Wednesday, 1 May 2013

Book Review: Stealing the Preacher, by Karen Witemeyer

On his way to interview for a position at a church in the Piney Woods of Texas, Crockett Archer can scarcely believe it when he's forced off the train by a retired outlaw and presented to the man's daughter as the minister she requested for her birthday. Worried this unfortunate detour will ruin his chances of finally serving a congregation of his own, Crockett is determined to escape. But when he finally gets away, he's haunted by the memory of the young woman he left behind--a woman whose dreams now hinge on him.

For months, Joanna Robbins prayed for a preacher. A man to breathe life back into the abandoned church at the heart of her community. A man to assist her in fulfilling a promise to her dying mother. A man to help her discover answers to the questions that have been on her heart for so long. But just when it seems God has answered her prayers, it turns out the person is there against his will and has dreams of his own calling him elsewhere. Is there any way she can convince Crockett to stay in her little backwoods community? And does the attraction between them have any chance of blossoming when Joanna's outlaw father is dead set against his daughter courting a preacher?

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Stealing the Preacher was a sweet, romantic western romp full of lovable characters, melt-worthy romance, and just the right dash of bandits. The writing was neither overly poetic or dull--it drew you right into the characters' heads. I was delighted that one of the principal characters was a preacher, yet he was completely human--he was not full of holier-than-thou attitudes and his journey was a lot of fun to follow. As a fellow artist and very shy girl, I especially loved the character of Joanna. She was an awesome embodiment of quiet strength and the sort of person I strive to become.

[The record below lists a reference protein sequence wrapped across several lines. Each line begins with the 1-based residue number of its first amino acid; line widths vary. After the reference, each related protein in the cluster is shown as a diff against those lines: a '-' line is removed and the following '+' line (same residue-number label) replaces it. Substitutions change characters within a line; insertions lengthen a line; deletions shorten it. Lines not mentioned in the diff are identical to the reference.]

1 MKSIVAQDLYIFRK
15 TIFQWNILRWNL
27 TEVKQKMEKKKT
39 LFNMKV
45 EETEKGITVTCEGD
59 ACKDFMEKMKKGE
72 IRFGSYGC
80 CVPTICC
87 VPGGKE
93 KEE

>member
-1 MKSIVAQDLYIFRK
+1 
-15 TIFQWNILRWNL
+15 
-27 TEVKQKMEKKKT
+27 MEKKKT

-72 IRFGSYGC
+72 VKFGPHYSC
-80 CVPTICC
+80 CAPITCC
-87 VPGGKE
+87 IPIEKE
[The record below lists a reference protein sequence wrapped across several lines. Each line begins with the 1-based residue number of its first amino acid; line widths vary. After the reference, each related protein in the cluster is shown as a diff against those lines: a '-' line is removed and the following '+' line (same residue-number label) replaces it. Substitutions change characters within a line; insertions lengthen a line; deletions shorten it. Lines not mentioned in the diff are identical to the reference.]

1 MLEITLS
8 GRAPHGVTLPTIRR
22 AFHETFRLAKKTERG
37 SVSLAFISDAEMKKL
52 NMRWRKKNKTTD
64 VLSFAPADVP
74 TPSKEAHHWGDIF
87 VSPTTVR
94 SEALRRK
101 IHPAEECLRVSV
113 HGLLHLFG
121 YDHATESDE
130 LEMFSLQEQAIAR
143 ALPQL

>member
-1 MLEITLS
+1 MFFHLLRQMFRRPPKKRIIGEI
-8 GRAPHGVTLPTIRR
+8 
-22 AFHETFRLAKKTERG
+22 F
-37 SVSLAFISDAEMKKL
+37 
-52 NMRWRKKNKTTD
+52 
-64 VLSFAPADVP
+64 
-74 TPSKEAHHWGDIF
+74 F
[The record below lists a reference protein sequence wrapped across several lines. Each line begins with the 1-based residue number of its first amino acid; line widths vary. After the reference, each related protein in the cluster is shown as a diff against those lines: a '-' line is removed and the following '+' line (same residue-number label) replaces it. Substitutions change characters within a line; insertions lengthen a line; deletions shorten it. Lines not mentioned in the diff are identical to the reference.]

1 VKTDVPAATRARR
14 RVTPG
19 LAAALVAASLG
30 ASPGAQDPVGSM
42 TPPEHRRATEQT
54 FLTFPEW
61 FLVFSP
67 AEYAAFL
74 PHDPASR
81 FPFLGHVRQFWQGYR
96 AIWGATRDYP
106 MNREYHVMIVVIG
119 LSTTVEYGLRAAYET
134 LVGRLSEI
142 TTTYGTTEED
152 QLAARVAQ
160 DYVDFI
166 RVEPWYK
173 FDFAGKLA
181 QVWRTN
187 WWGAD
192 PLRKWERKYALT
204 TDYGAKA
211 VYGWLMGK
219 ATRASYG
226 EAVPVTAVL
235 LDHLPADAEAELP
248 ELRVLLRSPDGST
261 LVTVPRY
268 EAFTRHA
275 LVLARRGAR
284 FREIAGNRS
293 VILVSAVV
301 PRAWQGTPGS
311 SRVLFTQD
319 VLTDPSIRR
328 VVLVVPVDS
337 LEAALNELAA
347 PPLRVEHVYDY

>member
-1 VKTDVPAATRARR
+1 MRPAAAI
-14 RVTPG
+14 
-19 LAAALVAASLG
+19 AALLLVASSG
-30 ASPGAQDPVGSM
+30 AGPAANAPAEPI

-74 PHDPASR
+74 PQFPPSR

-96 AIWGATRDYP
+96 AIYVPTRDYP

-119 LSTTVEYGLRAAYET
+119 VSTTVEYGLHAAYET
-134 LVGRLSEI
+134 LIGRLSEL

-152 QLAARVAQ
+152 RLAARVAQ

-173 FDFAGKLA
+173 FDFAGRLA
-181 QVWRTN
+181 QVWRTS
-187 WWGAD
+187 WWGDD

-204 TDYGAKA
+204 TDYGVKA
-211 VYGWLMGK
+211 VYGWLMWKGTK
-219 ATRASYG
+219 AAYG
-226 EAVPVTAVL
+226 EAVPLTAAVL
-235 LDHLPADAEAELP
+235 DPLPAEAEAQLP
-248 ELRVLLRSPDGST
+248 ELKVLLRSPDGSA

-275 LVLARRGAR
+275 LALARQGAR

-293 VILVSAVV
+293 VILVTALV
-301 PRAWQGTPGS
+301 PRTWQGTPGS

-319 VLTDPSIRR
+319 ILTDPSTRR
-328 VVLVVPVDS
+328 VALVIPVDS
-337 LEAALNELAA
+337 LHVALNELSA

Like its predecessor, Short Straw Bride, Stealing the Preacher has shown that the passion and love often attributed to secular unions definitely exists within the Christian marriage. Watching as Crockett and Joanna slowly fell in love had me cheering them on as they grew closer, attracted not just to the other's outward appearance, but the inward beauty they both shared. This was a meeting of kindred spirits, much like Gilbert and Anne from the beloved Anne of Green Gables series, which also sports a vivacious redhead. I loved how Crockett and Joanna teased each other and I could believe their romance, which made this book a positive delight.

Two criticisms, however: Crockett may have been a tad too perfect: the Christian woman's wish-fulfillment, you might say. I wish he had had a few more faults, instead of always knowing what to say or do, or being really, really handsome in the eyes of all the females he meets. Perhaps I'm just too cynical, but being an average girl myself, I wish there were more 'average' heroes and heroines who actually weren't that good looking to the general public but managed to find and love each other anyways. As well, the 'bad girl' in this book was pretty much just that: the bad girl, with no more depth to her. I wish we could have bad girls that go beyond just the stereotype of being blonde, beautiful, and confident, so therefore we must make them evil.

But those are just my nitpicks. I personally loved this novel and will check out the other books this author has written. Just a little note: for those reading this review that are of a younger age, the romance in this book is chaste, yet there are passionate moments that may be more suitable for an older audience who can better remove themselves from the characters' experiences.

Five stars!

Disclaimer: I received this book free courtesy of Bethany House and NetGalley. Their generosity has in no way affected the content of this review.